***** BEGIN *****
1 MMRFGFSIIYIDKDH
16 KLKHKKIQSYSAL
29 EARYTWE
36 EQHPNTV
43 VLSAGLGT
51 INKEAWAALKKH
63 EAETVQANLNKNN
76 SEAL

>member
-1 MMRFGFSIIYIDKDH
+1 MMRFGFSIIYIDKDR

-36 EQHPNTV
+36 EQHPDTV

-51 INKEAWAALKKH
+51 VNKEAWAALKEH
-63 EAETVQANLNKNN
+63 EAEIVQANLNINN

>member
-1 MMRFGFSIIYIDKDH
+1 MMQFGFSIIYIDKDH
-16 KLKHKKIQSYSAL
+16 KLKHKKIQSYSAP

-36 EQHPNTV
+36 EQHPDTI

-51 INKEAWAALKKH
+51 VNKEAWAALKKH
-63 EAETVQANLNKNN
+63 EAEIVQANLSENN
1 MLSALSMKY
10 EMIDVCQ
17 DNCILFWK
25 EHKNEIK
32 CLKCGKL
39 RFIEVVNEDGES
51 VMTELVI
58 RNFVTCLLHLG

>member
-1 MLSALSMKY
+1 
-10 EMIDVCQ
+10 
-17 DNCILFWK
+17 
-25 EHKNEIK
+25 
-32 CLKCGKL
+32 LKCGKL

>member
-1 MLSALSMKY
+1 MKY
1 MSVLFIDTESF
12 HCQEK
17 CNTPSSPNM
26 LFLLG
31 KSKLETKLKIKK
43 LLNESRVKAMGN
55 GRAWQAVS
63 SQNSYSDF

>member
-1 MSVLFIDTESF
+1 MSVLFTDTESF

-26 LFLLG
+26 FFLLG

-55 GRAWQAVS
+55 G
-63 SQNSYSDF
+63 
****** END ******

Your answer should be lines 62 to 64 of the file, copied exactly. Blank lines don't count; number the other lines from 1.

-26 LFLLG
+26 FFLLG

-55 GRAWQAVS